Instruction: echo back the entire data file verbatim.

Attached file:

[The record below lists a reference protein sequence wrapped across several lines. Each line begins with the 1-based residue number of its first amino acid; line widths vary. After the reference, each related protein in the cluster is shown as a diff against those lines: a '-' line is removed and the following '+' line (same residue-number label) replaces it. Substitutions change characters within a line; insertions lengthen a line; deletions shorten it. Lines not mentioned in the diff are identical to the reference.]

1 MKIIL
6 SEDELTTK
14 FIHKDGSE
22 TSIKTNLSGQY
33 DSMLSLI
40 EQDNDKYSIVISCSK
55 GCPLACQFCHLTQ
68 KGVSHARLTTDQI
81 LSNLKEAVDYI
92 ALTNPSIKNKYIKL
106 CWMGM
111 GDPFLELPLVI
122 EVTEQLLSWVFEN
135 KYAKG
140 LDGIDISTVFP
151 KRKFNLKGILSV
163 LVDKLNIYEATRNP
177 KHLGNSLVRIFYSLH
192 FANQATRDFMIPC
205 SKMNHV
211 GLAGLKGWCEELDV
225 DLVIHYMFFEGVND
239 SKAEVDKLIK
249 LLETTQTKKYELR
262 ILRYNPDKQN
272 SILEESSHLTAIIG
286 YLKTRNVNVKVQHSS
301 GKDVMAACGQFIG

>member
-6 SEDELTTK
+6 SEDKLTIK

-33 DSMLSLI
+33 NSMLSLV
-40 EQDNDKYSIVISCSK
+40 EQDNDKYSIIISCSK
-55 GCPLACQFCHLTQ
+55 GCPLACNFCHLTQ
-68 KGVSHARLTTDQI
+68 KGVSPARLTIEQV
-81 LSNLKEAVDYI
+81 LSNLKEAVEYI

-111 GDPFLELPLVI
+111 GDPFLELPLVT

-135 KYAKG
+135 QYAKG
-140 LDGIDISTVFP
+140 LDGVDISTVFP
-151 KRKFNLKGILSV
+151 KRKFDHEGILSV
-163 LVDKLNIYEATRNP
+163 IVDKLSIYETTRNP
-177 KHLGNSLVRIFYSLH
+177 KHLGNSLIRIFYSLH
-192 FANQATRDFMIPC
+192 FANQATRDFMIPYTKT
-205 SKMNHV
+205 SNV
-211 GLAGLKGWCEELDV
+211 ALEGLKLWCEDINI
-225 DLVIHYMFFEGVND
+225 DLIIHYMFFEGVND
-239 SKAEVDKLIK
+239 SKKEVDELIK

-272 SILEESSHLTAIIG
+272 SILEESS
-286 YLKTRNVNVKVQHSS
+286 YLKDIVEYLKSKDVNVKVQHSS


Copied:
[The record below lists a reference protein sequence wrapped across several lines. Each line begins with the 1-based residue number of its first amino acid; line widths vary. After the reference, each related protein in the cluster is shown as a diff against those lines: a '-' line is removed and the following '+' line (same residue-number label) replaces it. Substitutions change characters within a line; insertions lengthen a line; deletions shorten it. Lines not mentioned in the diff are identical to the reference.]

1 MKIIL
6 SEDELTTK
14 FIHKDGSE
22 TSIKTNLSGQY
33 DSMLSLI
40 EQDNDKYSIVISCSK
55 GCPLACQFCHLTQ
68 KGVSHARLTTDQI
81 LSNLKEAVDYI
92 ALTNPSIKNKYIKL
106 CWMGM
111 GDPFLELPLVI
122 EVTEQLLSWVFEN
135 KYAKG
140 LDGIDISTVFP
151 KRKFNLKGILSV
163 LVDKLNIYEATRNP
177 KHLGNSLVRIFYSLH
192 FANQATRDFMIPC
205 SKMNHV
211 GLAGLKGWCEELDV
225 DLVIHYMFFEGVND
239 SKAEVDKLIK
249 LLETTQTKKYELR
262 ILRYNPDKQN
272 SILEESSHLTAIIG
286 YLKTRNVNVKVQHSS
301 GKDVMAACGQFIG

>member
-6 SEDELTTK
+6 SEDKLTIK

-33 DSMLSLI
+33 NSMLSLV
-40 EQDNDKYSIVISCSK
+40 EQDNDKYSIIISCSK
-55 GCPLACQFCHLTQ
+55 GCPLACNFCHLTQ
-68 KGVSHARLTTDQI
+68 KGVSPARLTIEQV
-81 LSNLKEAVDYI
+81 LSNLKEAVEYI

-111 GDPFLELPLVI
+111 GDPFLELPLVT

-135 KYAKG
+135 QYAKG
-140 LDGIDISTVFP
+140 LDGVDISTVFP
-151 KRKFNLKGILSV
+151 KRKFDHEGILSV
-163 LVDKLNIYEATRNP
+163 IVDKLSIYETTRNP
-177 KHLGNSLVRIFYSLH
+177 KHLGNSLIRIFYSLH
-192 FANQATRDFMIPC
+192 FANQATRDFMIPYTKT
-205 SKMNHV
+205 SNV
-211 GLAGLKGWCEELDV
+211 ALEGLKLWCEDINI
-225 DLVIHYMFFEGVND
+225 DLIIHYMFFEGVND
-239 SKAEVDKLIK
+239 SKKEVDELIK

-272 SILEESSHLTAIIG
+272 SILEESS
-286 YLKTRNVNVKVQHSS
+286 YLKDIVEYLKSKDVNVKVQHSS